The record -- titled Flora of Tropical East Africa -- was begun in 1948, when botanists estimated the survey might take as long as 15 years. It took 135 botanists from 21 countries six decades to catalog every plant species in Uganda, Kenya and Tanzania.
In its final form, the catalog, kept at Britain's Royal Botanic Gardens, Kew, contains 12,104 species, of which 1,500 are species new to science discovered in the course of the survey.
The catalog is vital for conservation efforts in the region, the current editor of the catalog said.
"The FTEA, like all floras, is about communication -- without proper identification and names there is no communication about plants, and without communication all work on and with wild plants rests on quicksand," Henk Beentje said.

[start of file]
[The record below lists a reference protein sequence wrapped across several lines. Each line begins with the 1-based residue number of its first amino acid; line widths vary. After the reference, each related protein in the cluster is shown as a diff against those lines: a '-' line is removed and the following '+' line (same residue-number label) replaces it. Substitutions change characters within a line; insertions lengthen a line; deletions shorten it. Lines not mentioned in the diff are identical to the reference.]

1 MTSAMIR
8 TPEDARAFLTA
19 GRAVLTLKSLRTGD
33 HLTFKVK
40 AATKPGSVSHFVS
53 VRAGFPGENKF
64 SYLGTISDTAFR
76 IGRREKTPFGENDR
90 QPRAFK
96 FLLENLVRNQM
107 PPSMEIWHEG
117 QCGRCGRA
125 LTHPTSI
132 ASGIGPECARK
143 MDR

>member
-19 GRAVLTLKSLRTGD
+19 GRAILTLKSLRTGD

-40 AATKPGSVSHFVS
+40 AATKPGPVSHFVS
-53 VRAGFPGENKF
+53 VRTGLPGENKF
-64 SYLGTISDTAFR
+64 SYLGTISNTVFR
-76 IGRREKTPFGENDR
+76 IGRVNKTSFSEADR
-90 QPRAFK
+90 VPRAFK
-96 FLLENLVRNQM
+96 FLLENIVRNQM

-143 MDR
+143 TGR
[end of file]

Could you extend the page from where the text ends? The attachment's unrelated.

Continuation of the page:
Around 2,500 of the species in the catalog are found nowhere else on Earth and face threats from human pressures without protection, researchers said.
"Now all further work on the wild plants of this region will be built on a solid foundation -- not just botanical work but work on local uses by local people, ecology, vegetation work, zoology, and, of course, conservation," Beentje said.